First came a yacht, the Corsair II, and 255 ships later came the Northern Leader, a longline fishing vessel, delivered last July.
The J.M. Martinac Shipbuilding Corp. began building with wood, and wood remained the principal material from the company’s founding in 1924 through 1964.
Then came steel, as the company’s fortunes followed the tastes and vicissitudes of the wider world.
Fishing vessels dominated the company’s early catalog. Then, in 1940, the company delivered its first minesweeper to the U.S. Navy. Tugs and more minesweepers followed even as World War II ended.
Martinac Shipbuilding became a leader in the design and construction of tuna boats, and in 1981 the company could boast 350 employees at its facility adjacent to what is now known as the Thea Foss Waterway.
Delivery of tugboats to the U.S. Navy began in 1944, and tugs, like fishing vessels, later became a business mainstay.
Martinac ships have flown many flags beyond the Stars & Stripes. Owners have hailed from Great Britain, Netherland Antilles, the USSR, the Philippines, Panama, Jamaica, Mexico, Venezuela, Spain, Taiwan and South Korea, among others.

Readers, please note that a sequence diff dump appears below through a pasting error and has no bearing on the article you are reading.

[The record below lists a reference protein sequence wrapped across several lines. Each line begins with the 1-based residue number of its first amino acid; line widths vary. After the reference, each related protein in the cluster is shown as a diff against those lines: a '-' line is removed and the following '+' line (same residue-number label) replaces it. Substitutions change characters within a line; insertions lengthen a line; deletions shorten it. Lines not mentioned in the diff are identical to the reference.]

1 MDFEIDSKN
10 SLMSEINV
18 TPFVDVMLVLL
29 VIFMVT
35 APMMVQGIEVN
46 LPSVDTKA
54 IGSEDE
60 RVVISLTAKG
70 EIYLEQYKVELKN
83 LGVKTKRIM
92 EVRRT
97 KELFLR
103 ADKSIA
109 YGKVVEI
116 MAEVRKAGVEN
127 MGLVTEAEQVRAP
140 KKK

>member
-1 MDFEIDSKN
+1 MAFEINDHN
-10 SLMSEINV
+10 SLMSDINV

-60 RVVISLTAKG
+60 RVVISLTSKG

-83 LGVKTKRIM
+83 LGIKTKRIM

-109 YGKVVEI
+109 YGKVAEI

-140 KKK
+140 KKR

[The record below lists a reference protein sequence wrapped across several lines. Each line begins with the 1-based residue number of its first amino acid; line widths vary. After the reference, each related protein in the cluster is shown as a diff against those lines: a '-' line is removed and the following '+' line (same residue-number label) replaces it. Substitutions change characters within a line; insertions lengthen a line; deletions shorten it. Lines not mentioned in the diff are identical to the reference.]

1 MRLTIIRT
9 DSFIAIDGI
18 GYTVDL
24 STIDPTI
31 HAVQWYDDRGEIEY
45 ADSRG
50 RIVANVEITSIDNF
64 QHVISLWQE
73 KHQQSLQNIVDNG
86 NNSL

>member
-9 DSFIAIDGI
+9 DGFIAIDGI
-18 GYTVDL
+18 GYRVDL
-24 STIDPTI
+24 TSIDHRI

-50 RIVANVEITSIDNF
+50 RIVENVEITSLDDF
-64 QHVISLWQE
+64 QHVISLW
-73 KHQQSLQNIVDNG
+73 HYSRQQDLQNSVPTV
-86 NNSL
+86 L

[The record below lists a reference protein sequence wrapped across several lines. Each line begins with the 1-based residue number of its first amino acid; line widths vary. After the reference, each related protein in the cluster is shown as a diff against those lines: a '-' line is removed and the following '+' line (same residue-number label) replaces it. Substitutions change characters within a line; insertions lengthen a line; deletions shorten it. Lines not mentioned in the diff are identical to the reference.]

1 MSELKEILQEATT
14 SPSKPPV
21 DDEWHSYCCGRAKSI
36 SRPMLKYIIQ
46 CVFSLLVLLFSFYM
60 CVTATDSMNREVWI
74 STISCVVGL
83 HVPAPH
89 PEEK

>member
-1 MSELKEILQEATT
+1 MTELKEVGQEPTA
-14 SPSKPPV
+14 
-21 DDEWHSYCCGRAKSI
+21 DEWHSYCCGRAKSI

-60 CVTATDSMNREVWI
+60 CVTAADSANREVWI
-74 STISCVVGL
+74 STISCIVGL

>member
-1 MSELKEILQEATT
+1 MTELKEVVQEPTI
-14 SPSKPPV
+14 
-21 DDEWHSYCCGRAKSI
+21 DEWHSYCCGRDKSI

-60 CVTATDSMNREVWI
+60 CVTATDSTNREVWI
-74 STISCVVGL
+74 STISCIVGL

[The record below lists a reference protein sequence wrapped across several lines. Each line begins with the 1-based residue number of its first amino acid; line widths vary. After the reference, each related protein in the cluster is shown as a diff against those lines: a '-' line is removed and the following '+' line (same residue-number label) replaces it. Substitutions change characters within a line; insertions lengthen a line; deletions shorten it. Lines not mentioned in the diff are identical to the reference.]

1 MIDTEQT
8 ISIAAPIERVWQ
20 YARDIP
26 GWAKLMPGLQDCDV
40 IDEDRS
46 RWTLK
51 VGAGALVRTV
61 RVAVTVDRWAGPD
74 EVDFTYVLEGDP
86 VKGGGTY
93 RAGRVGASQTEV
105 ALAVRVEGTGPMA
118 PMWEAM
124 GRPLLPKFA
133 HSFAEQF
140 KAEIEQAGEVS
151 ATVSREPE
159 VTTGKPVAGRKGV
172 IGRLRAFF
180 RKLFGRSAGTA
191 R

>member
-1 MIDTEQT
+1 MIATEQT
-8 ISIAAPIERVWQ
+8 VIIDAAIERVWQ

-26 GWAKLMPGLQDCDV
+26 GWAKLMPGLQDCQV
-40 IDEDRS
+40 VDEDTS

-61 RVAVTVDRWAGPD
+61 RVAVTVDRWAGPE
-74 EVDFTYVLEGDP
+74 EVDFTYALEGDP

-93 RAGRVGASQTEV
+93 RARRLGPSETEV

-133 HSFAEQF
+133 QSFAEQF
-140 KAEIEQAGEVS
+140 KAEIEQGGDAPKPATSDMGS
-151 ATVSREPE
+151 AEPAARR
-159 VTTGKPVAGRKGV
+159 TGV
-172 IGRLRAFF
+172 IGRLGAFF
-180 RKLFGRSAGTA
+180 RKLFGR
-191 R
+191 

Ship names have covered a cavalcade of history, place, romance and strength: Seabear, Conquest, Energy, Force, Point Barrow, Pacific Queen, Marie Antoinette, John F. Kennedy, Sioux, Marco Polo, Royal Pacific, Ocean Leader, South Seas, Cochise, Puyallup, Seminole, Justice.
Martinac ships have fought in World War II, in Korea, in Vietnam. They have fished in the South Pacific and plied the storms of the North Atlantic.
From those 350 employees in 1981, the beginning of a new century saw but five. Records show no deliveries from July 2001 through January 2007. Orders for a series of tugboats revitalized the company, and now the orders have died once again.
Said company leader Joseph M. Martinac Jr. in 2011: “Anybody in the boat building business has to be half crazy.”